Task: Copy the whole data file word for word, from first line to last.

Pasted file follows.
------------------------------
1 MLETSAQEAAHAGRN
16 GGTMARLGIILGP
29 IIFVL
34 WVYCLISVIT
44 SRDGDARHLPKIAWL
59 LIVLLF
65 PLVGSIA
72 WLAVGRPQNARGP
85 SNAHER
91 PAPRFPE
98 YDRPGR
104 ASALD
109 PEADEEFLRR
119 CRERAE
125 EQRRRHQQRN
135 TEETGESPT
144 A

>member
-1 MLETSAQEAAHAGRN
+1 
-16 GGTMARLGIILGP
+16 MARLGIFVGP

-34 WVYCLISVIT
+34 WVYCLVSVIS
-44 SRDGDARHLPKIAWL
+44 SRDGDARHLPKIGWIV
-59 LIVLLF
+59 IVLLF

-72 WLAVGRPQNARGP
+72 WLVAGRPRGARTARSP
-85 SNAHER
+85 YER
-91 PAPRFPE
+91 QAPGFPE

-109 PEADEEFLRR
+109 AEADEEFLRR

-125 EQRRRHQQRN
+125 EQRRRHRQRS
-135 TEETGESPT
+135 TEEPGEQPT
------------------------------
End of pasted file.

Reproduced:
1 MLETSAQEAAHAGRN
16 GGTMARLGIILGP
29 IIFVL
34 WVYCLISVIT
44 SRDGDARHLPKIAWL
59 LIVLLF
65 PLVGSIA
72 WLAVGRPQNARGP
85 SNAHER
91 PAPRFPE
98 YDRPGR
104 ASALD
109 PEADEEFLRR
119 CRERAE
125 EQRRRHQQRN
135 TEETGESPT
144 A

>member
-1 MLETSAQEAAHAGRN
+1 
-16 GGTMARLGIILGP
+16 MARLGIFVGP

-34 WVYCLISVIT
+34 WVYCLVSVIS
-44 SRDGDARHLPKIAWL
+44 SRDGDARHLPKIGWIV
-59 LIVLLF
+59 IVLLF

-72 WLAVGRPQNARGP
+72 WLVAGRPRGARTARSP
-85 SNAHER
+85 YER
-91 PAPRFPE
+91 QAPGFPE

-109 PEADEEFLRR
+109 AEADEEFLRR

-125 EQRRRHQQRN
+125 EQRRRHRQRS
-135 TEETGESPT
+135 TEEPGEQPT